Take this time here to note the difference between major and minor chords. A major chord's middle note lies four half-steps away from the chord's root note. A minor chord's middle note lies only three half-steps away. It's the difference between happy and sad.

The principles above hold true for all keys. Sharps enter the picture, of course, as you shift the scale to keys which must use sharps to maintain thier internal structure. But sharps are not important now. "Sharp" is just a word. The key skill here is to learn to recognize the major scale as an eternal pattern. Focus on the pattern, and move it around, recognizing that you're moving a constant shape. On the guitar, you ARE moving a shape. Piano forces you to see the why of it. Give it a try. Extract the chords for the key of D major from the D major scale. Move along the scale, making a new chord on each note. When forming the chord, first visualize the scale steps that lie ahead of you still. Choose every other note.

Here's the roman numeral designation system: I, ii, iii, IV, V, vi, vii dim

They're the scale steps of a major scale, coded in upper and lower case to also show whether the chord built on that particular step will be major or minor.

Not everyone does it this way—a lot of times all of the roman numerals will be shown in uppercase. You're just supposed to know which chords are minor. This system is just how I began to overlay the different types of information—the seven steps of the scale, and the chords that you form on each step. Notice that I, IV, and V jump out. The archetypal progression is the only possible progression in a major key that uses all major chords. That's why it's so bright and acessible and happy.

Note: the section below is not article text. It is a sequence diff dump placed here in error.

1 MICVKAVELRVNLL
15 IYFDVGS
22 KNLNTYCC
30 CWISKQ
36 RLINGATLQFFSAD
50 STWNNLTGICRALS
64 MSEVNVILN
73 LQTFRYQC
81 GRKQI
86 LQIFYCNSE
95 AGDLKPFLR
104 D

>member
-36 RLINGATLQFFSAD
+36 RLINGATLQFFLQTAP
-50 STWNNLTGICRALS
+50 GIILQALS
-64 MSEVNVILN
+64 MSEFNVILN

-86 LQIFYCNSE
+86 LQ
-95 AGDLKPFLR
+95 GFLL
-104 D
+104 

If someone says "V, ii, iii, I in the key of C," you can now (with some practice) know that they mean "the chord starting on scale note 5, which is always a major chord; the chord starting on note 2, always a minor; the chord starting with note 3, always a minor; and back home to the one major chord."

Now, backtracking for a moment, why did that G7 chord have such a strong pull to the I chord? Look at the notes in the chord: G, B, D, and F. The B is just a half step away from the tonic. That's one of the most unstable and precarious situations—it's just a half step away from its "home," and is poised to "rise there." The D is smack between C and E—and E would be the third note of the tonic chord. It experiences two pulls. F is a half step from E, the middle note of the I chord—it wants to fall there or rise to G, the fifth note of the I chord. And G is by definition the "dominant" note of the scale, a straight arrow back to I. All in all, that chord has lots of internal biases, and feels strongly compelled to come to rest back at I.

Hopefully, if you've digested this info and played around with learning the sounds of the thirteen individual intervals in an octave, you should be ready to take your ear-recognition skills to a new level. Put on a song, preferably a slow one. As you listen to the chords go by, try to do what Flea does. Listen for the bass note. The note at the very bottom. You can listen for the bass guitar note, or try to pick out the lowest tone in the guitar chords. Ignore the chord, and just watch this one bass note jump around on the keyboard intervals in your head, which you've already learned. For me, those minor thirds still jump out. Steps of a major second or minor second are very easy. I visualize everything in the key of C on a piano keyboard. Key doesn't matter. Just the interrelationships do. (Some of the intervals may eventually come to trigger an automatic kinesthetic'll hear minor thirds and feel yourself perform that very reach on your mind-guitar).